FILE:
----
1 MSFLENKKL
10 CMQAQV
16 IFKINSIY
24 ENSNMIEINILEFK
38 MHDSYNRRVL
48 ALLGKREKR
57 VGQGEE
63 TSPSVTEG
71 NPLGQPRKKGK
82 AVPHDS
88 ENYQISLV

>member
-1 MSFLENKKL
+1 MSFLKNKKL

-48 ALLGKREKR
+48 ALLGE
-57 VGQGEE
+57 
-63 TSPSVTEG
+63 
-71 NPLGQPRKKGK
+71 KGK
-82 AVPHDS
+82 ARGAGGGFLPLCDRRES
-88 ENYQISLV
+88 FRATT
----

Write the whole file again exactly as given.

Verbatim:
1 MSFLENKKL
10 CMQAQV
16 IFKINSIY
24 ENSNMIEINILEFK
38 MHDSYNRRVL
48 ALLGKREKR
57 VGQGEE
63 TSPSVTEG
71 NPLGQPRKKGK
82 AVPHDS
88 ENYQISLV

>member
-1 MSFLENKKL
+1 MSFLKNKKL

-48 ALLGKREKR
+48 ALLGE
-57 VGQGEE
+57 
-63 TSPSVTEG
+63 
-71 NPLGQPRKKGK
+71 KGK
-82 AVPHDS
+82 ARGAGGGFLPLCDRRES
-88 ENYQISLV
+88 FRATT